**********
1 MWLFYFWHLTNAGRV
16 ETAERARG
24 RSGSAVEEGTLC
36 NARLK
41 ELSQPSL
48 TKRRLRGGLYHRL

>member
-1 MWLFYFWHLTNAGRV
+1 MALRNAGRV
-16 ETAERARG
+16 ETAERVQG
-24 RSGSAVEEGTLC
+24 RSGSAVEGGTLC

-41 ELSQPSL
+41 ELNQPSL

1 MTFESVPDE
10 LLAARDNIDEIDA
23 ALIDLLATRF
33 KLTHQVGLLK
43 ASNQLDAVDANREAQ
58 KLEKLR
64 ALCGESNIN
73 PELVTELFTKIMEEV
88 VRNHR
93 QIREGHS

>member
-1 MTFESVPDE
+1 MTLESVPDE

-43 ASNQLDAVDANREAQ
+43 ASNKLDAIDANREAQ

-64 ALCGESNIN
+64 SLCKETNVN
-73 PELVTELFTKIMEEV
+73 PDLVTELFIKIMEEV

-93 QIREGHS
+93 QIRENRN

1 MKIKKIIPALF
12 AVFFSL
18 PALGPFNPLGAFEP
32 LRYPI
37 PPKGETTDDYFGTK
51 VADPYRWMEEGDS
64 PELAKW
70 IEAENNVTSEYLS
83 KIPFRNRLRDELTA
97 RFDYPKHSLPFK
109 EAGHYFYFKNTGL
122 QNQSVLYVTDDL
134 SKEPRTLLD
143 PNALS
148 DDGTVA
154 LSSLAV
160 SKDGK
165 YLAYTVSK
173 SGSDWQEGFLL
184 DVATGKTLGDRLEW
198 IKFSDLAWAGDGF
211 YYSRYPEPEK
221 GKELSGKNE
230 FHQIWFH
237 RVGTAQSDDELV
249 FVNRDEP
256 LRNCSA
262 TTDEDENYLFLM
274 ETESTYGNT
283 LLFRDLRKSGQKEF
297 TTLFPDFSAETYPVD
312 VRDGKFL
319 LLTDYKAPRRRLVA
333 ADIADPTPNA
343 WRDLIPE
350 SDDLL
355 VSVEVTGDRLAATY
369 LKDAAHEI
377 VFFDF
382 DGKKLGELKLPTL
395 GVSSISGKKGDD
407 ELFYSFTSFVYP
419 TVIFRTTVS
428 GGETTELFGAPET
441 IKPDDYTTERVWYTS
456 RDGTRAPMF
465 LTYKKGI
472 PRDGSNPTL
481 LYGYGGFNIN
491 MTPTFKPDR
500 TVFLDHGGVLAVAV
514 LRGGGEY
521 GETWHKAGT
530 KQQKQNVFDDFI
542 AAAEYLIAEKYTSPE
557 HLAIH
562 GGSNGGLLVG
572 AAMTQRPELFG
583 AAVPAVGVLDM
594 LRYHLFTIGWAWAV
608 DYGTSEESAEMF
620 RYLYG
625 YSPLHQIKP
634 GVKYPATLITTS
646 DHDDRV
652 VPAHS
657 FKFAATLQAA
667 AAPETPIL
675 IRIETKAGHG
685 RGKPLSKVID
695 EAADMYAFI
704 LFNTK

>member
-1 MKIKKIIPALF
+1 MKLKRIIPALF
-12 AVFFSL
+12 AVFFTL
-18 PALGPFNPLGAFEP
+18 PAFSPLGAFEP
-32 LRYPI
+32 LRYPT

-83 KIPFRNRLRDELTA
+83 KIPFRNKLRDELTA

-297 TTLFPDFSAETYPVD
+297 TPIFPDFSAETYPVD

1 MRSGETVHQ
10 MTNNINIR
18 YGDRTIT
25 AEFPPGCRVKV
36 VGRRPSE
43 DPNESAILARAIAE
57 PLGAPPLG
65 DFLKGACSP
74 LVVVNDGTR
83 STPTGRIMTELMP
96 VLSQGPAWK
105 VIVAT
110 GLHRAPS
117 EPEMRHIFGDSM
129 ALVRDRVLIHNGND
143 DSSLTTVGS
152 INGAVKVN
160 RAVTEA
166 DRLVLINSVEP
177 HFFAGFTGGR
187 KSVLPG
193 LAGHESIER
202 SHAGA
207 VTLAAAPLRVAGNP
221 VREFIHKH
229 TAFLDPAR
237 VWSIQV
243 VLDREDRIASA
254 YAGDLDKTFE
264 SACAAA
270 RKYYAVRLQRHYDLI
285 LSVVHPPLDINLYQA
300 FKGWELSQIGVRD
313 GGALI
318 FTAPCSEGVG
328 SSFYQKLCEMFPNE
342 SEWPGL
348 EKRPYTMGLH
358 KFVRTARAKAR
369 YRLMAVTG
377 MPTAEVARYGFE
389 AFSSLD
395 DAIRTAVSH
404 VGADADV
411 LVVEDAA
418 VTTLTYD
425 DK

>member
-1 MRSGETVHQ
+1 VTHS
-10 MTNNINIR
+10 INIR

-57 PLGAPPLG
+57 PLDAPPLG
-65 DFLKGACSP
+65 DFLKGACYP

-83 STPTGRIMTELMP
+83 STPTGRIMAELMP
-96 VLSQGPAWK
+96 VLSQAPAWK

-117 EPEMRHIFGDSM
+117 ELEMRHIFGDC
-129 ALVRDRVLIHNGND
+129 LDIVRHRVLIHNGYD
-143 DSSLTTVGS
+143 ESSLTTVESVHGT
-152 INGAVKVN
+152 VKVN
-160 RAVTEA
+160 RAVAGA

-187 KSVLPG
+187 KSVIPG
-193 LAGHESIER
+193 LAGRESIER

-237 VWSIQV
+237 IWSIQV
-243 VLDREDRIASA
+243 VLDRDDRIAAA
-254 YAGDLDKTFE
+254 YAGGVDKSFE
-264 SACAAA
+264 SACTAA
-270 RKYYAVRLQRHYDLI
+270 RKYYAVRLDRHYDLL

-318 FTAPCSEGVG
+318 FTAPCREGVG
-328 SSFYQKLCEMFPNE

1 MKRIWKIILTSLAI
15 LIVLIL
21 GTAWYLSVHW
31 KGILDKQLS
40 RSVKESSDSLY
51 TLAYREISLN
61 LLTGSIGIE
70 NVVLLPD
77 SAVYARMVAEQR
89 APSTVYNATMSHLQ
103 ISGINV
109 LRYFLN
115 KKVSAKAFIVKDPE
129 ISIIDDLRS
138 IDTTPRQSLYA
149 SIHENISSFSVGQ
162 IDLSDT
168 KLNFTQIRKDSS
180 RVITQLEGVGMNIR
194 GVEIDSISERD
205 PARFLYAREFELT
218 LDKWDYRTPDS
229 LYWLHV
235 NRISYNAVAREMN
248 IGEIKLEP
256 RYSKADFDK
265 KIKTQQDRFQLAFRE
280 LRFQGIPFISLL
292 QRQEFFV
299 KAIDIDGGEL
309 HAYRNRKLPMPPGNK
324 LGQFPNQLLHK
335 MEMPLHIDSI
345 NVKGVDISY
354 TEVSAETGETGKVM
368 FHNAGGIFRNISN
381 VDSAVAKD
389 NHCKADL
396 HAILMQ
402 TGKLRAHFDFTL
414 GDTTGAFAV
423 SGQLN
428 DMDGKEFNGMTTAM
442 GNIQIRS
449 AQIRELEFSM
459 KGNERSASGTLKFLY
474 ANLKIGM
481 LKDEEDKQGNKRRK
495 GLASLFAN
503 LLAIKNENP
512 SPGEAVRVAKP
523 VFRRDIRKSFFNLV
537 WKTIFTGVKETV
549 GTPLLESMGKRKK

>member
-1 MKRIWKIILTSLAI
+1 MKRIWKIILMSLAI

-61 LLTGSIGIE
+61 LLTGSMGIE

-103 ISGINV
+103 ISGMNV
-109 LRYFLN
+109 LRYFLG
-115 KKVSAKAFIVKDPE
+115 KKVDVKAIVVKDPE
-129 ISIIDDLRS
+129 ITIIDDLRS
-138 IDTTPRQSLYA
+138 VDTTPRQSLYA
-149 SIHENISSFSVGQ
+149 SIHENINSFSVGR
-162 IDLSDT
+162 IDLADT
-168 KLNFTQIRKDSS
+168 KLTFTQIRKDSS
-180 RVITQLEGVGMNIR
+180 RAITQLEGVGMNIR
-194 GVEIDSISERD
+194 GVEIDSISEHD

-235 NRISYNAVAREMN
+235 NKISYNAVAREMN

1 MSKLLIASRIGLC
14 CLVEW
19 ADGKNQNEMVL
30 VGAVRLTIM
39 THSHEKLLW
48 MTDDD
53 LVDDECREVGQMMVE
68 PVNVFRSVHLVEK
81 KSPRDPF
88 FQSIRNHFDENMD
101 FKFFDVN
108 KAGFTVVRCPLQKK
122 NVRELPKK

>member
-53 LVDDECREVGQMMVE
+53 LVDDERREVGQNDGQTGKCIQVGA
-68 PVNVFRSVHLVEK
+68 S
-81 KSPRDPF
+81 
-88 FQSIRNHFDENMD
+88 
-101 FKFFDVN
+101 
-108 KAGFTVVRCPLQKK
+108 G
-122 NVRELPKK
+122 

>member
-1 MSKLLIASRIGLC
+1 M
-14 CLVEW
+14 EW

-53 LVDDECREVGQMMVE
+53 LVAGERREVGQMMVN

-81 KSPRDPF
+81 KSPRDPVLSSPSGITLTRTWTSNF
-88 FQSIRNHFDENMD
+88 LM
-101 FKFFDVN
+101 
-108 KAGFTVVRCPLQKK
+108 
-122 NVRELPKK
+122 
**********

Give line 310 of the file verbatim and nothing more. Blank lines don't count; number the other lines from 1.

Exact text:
-88 FQSIRNHFDENMD